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  • Author or Editor: Antal Szerletics x
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Abstract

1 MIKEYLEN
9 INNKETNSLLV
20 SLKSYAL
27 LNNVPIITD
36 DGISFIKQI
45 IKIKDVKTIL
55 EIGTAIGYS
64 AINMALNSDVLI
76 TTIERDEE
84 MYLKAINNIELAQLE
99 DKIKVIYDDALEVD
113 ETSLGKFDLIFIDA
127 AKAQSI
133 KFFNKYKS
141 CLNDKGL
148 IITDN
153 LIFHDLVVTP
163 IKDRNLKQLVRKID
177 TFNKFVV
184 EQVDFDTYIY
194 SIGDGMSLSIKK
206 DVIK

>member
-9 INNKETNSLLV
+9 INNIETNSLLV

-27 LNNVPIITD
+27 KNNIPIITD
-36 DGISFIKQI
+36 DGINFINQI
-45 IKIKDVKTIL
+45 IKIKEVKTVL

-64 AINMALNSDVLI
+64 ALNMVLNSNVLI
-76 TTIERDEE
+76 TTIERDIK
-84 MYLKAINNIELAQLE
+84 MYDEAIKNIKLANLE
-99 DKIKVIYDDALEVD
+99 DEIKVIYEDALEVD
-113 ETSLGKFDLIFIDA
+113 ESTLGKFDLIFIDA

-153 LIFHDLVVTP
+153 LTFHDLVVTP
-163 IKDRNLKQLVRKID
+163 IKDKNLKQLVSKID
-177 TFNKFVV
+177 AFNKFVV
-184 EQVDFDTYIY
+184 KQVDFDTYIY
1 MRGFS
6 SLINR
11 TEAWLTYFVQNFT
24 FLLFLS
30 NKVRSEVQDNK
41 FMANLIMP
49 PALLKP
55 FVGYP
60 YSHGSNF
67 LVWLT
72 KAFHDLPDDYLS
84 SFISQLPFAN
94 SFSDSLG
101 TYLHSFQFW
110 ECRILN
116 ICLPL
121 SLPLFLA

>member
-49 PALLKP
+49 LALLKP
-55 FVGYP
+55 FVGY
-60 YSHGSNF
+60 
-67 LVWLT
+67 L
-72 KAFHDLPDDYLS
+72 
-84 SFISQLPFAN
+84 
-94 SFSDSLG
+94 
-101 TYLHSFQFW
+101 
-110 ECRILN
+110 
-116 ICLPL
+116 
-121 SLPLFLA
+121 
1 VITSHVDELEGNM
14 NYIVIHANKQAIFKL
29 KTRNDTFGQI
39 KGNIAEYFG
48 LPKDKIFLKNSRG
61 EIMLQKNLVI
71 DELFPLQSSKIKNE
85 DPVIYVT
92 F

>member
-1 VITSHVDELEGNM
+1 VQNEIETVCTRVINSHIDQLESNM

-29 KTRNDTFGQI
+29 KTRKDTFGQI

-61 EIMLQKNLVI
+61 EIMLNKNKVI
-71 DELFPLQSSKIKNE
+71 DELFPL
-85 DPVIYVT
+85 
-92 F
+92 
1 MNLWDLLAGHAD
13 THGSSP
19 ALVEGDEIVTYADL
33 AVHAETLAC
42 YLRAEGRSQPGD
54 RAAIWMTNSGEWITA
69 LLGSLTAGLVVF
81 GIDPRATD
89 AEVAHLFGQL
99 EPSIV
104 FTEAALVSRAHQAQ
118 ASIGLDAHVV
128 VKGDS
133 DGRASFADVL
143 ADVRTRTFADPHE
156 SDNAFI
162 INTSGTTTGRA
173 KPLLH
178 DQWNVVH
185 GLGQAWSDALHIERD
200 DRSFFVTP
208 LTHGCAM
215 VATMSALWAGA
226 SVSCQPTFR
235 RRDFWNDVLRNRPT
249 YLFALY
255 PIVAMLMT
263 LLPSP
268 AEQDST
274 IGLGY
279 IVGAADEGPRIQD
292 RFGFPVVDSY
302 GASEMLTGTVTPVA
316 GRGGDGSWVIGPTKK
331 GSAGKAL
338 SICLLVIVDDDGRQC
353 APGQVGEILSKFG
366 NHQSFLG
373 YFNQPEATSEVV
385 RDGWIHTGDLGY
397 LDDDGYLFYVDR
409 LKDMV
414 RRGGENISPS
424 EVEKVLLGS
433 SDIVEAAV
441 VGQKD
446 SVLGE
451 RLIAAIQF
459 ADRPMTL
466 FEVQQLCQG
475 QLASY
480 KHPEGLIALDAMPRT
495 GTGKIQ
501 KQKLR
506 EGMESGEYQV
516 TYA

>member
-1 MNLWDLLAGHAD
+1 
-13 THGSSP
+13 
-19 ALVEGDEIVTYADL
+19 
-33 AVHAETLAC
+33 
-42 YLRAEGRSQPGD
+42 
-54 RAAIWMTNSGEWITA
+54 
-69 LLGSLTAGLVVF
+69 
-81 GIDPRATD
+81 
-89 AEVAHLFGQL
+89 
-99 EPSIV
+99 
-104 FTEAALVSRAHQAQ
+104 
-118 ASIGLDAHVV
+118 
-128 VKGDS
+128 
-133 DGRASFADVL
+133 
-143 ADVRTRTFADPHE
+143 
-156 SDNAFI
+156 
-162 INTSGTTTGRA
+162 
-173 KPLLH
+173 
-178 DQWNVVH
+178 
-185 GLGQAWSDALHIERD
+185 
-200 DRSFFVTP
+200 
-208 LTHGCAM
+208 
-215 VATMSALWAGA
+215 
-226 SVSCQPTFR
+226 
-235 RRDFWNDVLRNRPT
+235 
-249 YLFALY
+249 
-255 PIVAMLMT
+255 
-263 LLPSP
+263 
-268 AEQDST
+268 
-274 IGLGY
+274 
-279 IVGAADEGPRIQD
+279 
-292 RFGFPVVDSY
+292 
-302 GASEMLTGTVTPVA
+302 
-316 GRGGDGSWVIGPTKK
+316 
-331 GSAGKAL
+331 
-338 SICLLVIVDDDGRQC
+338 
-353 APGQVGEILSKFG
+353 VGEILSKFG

This paper explores substitute and supported decision-making in the light of the UN Convention on the Rights of Persons with Disabilities (CRPD). The CRPD, adopted by the UN General Assembly in 2006, introduces a ‘paradigm shift’ in the regulation of legal capacity by endorsing the idea of universal legal capacity, i.e. that everyone, including persons with disabilities ‘enjoy legal capacity on an equal basis with others’. After examining the conceptual and regulatory issues surrounding substitute and supported decision-making and the requirements of the CRPD and the first General Comment of the UN Committee on the Rights of Persons with Disabilities (GC1), the paper proceeds to examine the regulations of the Mental Capacity Act 2005 (England & Wales) and the Hungarian Civil Code and their (non-)compliance with the CRPD and GC1.

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